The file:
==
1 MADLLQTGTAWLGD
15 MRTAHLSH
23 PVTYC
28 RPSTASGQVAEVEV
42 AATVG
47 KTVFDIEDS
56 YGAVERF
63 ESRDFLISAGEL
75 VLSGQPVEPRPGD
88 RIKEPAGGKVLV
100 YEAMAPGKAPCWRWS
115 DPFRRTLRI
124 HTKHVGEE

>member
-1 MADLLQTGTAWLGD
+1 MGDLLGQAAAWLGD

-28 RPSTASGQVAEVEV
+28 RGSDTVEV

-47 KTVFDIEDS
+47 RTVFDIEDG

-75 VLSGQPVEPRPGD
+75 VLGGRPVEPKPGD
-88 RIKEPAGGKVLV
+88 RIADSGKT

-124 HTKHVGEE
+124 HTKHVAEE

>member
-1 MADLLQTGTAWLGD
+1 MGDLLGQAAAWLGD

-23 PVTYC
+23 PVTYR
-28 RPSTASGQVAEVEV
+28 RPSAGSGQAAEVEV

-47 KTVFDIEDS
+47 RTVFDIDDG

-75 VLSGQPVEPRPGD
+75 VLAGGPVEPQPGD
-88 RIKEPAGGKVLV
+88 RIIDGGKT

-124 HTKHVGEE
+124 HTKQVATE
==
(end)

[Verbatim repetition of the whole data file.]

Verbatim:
1 MADLLQTGTAWLGD
15 MRTAHLSH
23 PVTYC
28 RPSTASGQVAEVEV
42 AATVG
47 KTVFDIEDS
56 YGAVERF
63 ESRDFLISAGEL
75 VLSGQPVEPRPGD
88 RIKEPAGGKVLV
100 YEAMAPGKAPCWRWS
115 DPFRRTLRI
124 HTKHVGEE

>member
-1 MADLLQTGTAWLGD
+1 MGDLLGQAAAWLGD

-28 RPSTASGQVAEVEV
+28 RGSDTVEV

-47 KTVFDIEDS
+47 RTVFDIEDG

-75 VLSGQPVEPRPGD
+75 VLGGRPVEPKPGD
-88 RIKEPAGGKVLV
+88 RIADSGKT

-124 HTKHVGEE
+124 HTKHVAEE

>member
-1 MADLLQTGTAWLGD
+1 MGDLLGQAAAWLGD

-23 PVTYC
+23 PVTYR
-28 RPSTASGQVAEVEV
+28 RPSAGSGQAAEVEV

-47 KTVFDIEDS
+47 RTVFDIDDG

-75 VLSGQPVEPRPGD
+75 VLAGGPVEPQPGD
-88 RIKEPAGGKVLV
+88 RIIDGGKT

-124 HTKHVGEE
+124 HTKQVATE